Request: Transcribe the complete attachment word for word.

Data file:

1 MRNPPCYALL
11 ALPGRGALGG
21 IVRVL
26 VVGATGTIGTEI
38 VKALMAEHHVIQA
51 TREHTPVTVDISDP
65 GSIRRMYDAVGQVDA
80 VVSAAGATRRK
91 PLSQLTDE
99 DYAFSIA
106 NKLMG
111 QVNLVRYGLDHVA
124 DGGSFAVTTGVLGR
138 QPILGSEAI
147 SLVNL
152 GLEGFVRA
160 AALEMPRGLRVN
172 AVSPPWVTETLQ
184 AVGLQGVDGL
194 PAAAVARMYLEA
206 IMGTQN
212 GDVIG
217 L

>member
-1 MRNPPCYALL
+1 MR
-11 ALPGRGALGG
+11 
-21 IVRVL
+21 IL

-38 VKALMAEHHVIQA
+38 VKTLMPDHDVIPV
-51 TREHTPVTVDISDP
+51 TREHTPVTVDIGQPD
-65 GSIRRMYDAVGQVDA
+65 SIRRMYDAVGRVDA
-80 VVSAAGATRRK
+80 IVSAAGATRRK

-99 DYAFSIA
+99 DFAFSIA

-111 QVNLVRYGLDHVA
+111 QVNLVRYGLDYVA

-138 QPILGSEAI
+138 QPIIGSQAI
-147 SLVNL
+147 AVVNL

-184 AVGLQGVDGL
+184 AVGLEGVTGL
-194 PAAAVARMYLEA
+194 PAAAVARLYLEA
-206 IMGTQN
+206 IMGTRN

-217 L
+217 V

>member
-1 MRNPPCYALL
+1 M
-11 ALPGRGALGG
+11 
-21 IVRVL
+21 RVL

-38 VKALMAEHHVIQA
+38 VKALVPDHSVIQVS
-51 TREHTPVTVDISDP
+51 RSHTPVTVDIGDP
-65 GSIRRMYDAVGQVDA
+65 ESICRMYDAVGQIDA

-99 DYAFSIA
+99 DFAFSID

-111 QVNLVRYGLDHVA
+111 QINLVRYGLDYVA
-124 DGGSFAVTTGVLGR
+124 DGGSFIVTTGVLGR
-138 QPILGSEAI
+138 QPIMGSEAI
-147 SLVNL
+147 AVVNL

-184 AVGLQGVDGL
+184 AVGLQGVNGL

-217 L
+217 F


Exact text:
1 MRNPPCYALL
11 ALPGRGALGG
21 IVRVL
26 VVGATGTIGTEI
38 VKALMAEHHVIQA
51 TREHTPVTVDISDP
65 GSIRRMYDAVGQVDA
80 VVSAAGATRRK
91 PLSQLTDE
99 DYAFSIA
106 NKLMG
111 QVNLVRYGLDHVA
124 DGGSFAVTTGVLGR
138 QPILGSEAI
147 SLVNL
152 GLEGFVRA
160 AALEMPRGLRVN
172 AVSPPWVTETLQ
184 AVGLQGVDGL
194 PAAAVARMYLEA
206 IMGTQN
212 GDVIG
217 L

>member
-1 MRNPPCYALL
+1 MR
-11 ALPGRGALGG
+11 
-21 IVRVL
+21 IL

-38 VKALMAEHHVIQA
+38 VKTLMPDHDVIPV
-51 TREHTPVTVDISDP
+51 TREHTPVTVDIGQPD
-65 GSIRRMYDAVGQVDA
+65 SIRRMYDAVGRVDA
-80 VVSAAGATRRK
+80 IVSAAGATRRK

-99 DYAFSIA
+99 DFAFSIA

-111 QVNLVRYGLDHVA
+111 QVNLVRYGLDYVA

-138 QPILGSEAI
+138 QPIIGSQAI
-147 SLVNL
+147 AVVNL

-184 AVGLQGVDGL
+184 AVGLEGVTGL
-194 PAAAVARMYLEA
+194 PAAAVARLYLEA
-206 IMGTQN
+206 IMGTRN

-217 L
+217 V

>member
-1 MRNPPCYALL
+1 M
-11 ALPGRGALGG
+11 
-21 IVRVL
+21 RVL

-38 VKALMAEHHVIQA
+38 VKALVPDHSVIQVS
-51 TREHTPVTVDISDP
+51 RSHTPVTVDIGDP
-65 GSIRRMYDAVGQVDA
+65 ESICRMYDAVGQIDA

-99 DYAFSIA
+99 DFAFSID

-111 QVNLVRYGLDHVA
+111 QINLVRYGLDYVA
-124 DGGSFAVTTGVLGR
+124 DGGSFIVTTGVLGR
-138 QPILGSEAI
+138 QPIMGSEAI
-147 SLVNL
+147 AVVNL

-184 AVGLQGVDGL
+184 AVGLQGVNGL

-217 L
+217 F